ANOTHER DAY, ANOTHER LAW FIRM MERGER

It’s now ancient history, but in 2002 Chicago-based Mayer, Brown & Platt (850 lawyers) joined with U.K-based Rowe & Maw (250 lawyers) in a law firm merger that seemed breathtaking. Today, combining firms has become a universal business strategy. Fourteen law firm mergers in the third quarter of 2011 alone brought this year’s total to 43.

Evaluating these ultimate lateral hiring events — wholesale combinations of independent enterprises — is a two-step process: first, defining success and, second, allowing sufficient time (measured in years) to observe results. Senior partners orchestrating such transactions have vested interests in making them look good. So do the management consultants cheering them on. Once they undertake a merger strategy, leaders take herculean steps to vindicate it. Their spin can distract from the downside, but it’s there.

Defining success

Management and its outside consultants often define success in deceptively simple terms: getting bigger and growing equity partner profits. That can be superficial and misleading.

Growth alone doesn’t create value. Recently, Minneapolis-based Faegre & Benson and Indianapolis-based Baker & Daniels announced the creation of Faegre Baker Daniels. Whatever economies of scale exist in the delivery of legal services, firms the size of Baker (320 lawyers) and Faegre (450 lawyers) seem large enough individually to have triggered them long ago. Will their 770-attorney firm operate more efficiently than two components half that size? Doubtful.

But this is certain: combined firms face more potential client conflicts than if they’d remained separate. That results from the interaction between the Rules of Professional Responsibility and arithmetic.

Some leaders promote a “bigger platform” as a way to entice prominent laterals. But bringing in seasoned outsiders makes preserving any firm’s culture even more challenging.

Culture shock

Then again, maybe there’s little culture to preserve after most significant combinations. Baker & Daniels is in the Am Law 200; so is Faegre. Together they’ll move into the Am Law 100. Is that a good thing?

Merger leaders always proclaim their determination to preserve each firm’s culture. But, those attending the first Faegre Baker Daniels partnership meeting won’t know half the people in the room. Likewise, being one of 100 equity partners is different from being one of more than 200 — and not in a way that enhances collegiality or a sense of community. Looking for a central identity or a geographic core from which senior partners working together can produce common principles? The new Faegre Baker Daniels firm won’t even have a national headquarters.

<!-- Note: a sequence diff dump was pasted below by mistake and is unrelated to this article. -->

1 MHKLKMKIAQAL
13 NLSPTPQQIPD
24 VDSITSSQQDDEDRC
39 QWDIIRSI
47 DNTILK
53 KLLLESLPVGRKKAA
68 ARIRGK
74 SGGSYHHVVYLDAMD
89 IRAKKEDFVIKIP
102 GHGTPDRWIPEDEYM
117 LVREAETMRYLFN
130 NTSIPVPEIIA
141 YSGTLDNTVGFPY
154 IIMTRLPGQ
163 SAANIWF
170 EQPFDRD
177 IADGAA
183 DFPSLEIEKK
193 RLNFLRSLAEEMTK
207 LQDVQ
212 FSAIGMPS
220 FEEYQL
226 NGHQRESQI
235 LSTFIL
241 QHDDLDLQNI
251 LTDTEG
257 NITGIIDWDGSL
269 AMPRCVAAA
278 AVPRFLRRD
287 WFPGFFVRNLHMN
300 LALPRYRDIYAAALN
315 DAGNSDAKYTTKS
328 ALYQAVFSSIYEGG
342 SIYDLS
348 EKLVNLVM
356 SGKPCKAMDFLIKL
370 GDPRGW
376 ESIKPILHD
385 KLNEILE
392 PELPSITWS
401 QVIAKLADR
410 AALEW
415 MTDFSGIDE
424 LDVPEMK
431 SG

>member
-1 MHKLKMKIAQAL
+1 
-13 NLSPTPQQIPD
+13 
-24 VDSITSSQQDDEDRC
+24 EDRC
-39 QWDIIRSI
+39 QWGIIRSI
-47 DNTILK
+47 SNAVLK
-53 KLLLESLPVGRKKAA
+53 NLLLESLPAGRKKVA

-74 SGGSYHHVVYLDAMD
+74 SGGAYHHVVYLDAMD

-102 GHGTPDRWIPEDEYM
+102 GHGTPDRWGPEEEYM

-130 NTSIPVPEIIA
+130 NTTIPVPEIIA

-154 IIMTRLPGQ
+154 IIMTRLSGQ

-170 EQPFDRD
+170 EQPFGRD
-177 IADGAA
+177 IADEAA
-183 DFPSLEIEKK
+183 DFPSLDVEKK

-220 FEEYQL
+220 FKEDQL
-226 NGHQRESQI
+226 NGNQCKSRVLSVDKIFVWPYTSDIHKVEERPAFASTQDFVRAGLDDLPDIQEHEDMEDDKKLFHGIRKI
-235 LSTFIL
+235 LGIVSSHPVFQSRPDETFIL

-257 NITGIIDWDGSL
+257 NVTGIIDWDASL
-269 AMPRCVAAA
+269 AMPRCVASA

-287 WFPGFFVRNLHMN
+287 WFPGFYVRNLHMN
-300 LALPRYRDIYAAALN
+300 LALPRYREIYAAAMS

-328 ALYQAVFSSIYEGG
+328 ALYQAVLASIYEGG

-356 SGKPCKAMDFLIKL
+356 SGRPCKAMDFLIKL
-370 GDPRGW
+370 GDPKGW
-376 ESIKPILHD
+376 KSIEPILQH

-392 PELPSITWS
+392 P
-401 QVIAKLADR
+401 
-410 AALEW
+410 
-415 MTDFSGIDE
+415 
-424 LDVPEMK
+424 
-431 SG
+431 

The winners

In the end, most merger proponents pander to the simplistic hope that synergy of the combined entity will produce value greater than the sum of its partner profits parts. If that happens, it’s a good deal economically for the survivors at the top. But many others may find themselves on the wrong side of a merger’s “restructuring opportunities” — a euphemism for shrinking the new equity partnership.

According to the latest Am Law listing, Baker & Daniels’ partnership has two tiers (equity and non-equity) and an equity partner leverage ratio of 1.71. Faegre has a single equity partner tier and a leverage ratio of 1.09. Something’s gotta give.

Faegre’s chairman Andrew Humphrey, a transactional attorney who will serve as the combined Faegre Baker Daniels chief executive partner, said the new firm would have a “unified compensation structure.” He plans to manage “partner expectations” and “incentivize people the right way.” I don’t know what he has in mind, but some current partners probably won’t like the results of that exercise.

Likewise, mergers put pressure on leaders to push everyone harder. They want to cite increases in billings, billable hours, and leverage as proof that the new institution is better. Never mind that no one will ever know what the base case — no merger — would have produced for either firm independently.

Even a short-term increase in partner profits doesn’t prove the long-term value of the transaction. For example, Howrey’s merger and lateral hiring binge began in 2001. Seven years later it had record profits, but by early 2011 the firm was gone.

I know, I know — Howrey was different. As I warned at the outset, beware of that spin-thing.

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